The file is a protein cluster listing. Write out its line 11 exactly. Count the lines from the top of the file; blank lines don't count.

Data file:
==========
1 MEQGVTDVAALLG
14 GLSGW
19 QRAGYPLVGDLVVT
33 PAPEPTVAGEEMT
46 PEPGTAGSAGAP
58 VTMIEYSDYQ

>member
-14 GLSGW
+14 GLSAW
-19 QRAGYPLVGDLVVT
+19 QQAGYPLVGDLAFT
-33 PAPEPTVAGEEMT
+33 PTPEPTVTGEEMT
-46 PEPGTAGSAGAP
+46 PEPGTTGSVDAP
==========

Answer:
+19 QQAGYPLVGDLAFT